In my mind, there are basically two types of savings:
- Savings for immediate threats, like your water heater breaking, or a quick trip out of town when a relative is sick. This is often called the emergency fund.
- Savings for other short-term and long-term goals, investments, retirement funds, and everything else that plans for future spending.
This post is not about the first kind of savings. I’m a big proponent of the emergency fund and I think it should almost always be funded prior to making any other financial moves.
On the other hand, this post is about the second type of savings–what I would call the “elective” kind.
I can think of five very good instances in which postponing elective savings would be financially beneficial in the long run. Check them out and see if you can help me think of more.
Note that if you are in one of these situations (except maybe #5), the goal is not to sit around and not save money forever–it’s to get out of the situation so you can start saving.
1. Paying Off High-Interest Debt.
This is the most obvious and most often-cited reason for postponing savings, the strategy being that the cost of maintaining high-interest debt often far exceeds the interest that could be earned on savings or investments.
It’s often a psychological issue as well–the “weight” of debt on the financial psyche, even low-interest debt, is strong. Getting rid of it frees up focus and attention for saving and high-impact spending (more on what I mean by that next week).
In a time of economic crisis, many “experts” have suggested that cash is king–that increasing savings is still more important than paying off debt because only cash can pay your bills. Evaluating your own job situation and keeping a healthy balance between the two is important in times like these.
2. Temporary Job Loss.
When that personal crisis hits and income is choked off, it can get almost impossible to save. Depending on whether you’re single (worst), married (better), or part of an extended family (best), the support system and levels of income others can make up for will vary.
Those in the most challenging situations will start eating through their savings (hopefully, there are some!), those mid-way may find their budgets just balancing out, while those who continue to enjoy a fairly adequate income from other sources may still be able to put away quite a bit.
3. Building a Checking Buffer.
Building a checking account buffer is an often overlooked financial step that can save most people hundreds of dollars in overdraft fees every year, and a lot of headache and stress about where you account balance is today.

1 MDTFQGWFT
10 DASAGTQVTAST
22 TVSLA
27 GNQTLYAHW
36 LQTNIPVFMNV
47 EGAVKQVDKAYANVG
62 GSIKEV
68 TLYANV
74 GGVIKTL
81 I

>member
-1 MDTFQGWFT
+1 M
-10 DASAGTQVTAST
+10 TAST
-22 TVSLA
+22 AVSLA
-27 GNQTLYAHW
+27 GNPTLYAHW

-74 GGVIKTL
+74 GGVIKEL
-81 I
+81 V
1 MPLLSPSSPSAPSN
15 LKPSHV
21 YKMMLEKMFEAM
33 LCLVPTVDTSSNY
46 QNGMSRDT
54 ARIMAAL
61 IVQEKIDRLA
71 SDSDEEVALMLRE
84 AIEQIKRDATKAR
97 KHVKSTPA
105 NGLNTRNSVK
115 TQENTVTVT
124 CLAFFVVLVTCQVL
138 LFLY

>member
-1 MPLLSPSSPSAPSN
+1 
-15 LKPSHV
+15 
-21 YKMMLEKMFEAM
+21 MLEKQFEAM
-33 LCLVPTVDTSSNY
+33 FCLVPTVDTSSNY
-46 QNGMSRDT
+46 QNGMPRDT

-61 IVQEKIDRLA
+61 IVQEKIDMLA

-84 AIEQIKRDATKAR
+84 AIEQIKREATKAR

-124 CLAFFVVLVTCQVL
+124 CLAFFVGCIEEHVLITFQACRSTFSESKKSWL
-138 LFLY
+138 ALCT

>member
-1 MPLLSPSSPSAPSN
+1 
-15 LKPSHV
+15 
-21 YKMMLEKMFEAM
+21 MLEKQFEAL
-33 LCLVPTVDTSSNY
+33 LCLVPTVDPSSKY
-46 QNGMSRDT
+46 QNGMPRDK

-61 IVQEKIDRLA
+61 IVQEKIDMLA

Don’t believe me? I don’t need to check my account balance for the next month and I know that every bill, every purchase, every transfer will be covered 100%, thanks to my buffer.
While in itself a form of savings, building a buffer has to be a conscious act, because most people’s first instinct is to treat their checking account balance as the money available to spend. It’s not. In fact, once it’s there, it should never go away again.
One way to beat the psychology is to build a buffer in even chunks, whether $100, $500, or $1,000, so you can remind yourself, “Okay, my real balance is $1,000 less than this.” Another method is to use an envelope budget and designate an envelope for the buffer.
4. Improving Insurance Coverage.
In the delicate balance between savings and insurance, a case can be made for putting savings on pause if insurance coverage is grossly inadequate to protect you in case of disaster. Now, I’m not talking about silly insurance, but the big ones–health, car, life, homeowner’s/renter’s.
With limited income, you may have to make a choice–putting away discretionary money into a savings account for future spending or emergency use, or using that discretionary money to improve insurance coverage and protect against threats that would eat away at your savings. If you want more thoughts on the subject, you might want to read Saving More vs. Insuring More.
5. Anti-Savings Philosophy.
Let me explain, because this doesn’t work for everything. The two most common areas I see this in are college savings and retirement savings.
If your financial plan is not to pay for your children’s education (whether you believe they should pay their own way, take out loans, etc.), you would obviously not be saving for college. A lot of people are simply against helping their kids in this regard, and letting them figure it out on their own.
Some people also reject the common notion that retirement is a time to stop working and start “having fun.” They either plan to work indefinitely because they love what they do already, or create passive income streams throughout their life to provide them with enough working income at retirement. If this is the case, the need for true retirement savings is greatly diminished.
Can You Think of More?
I’m sure there are many more reasons to avoid saving money but these are the five I think I’ve seen the most. Can you think of any you’ve used or you’ve seen others use in the past?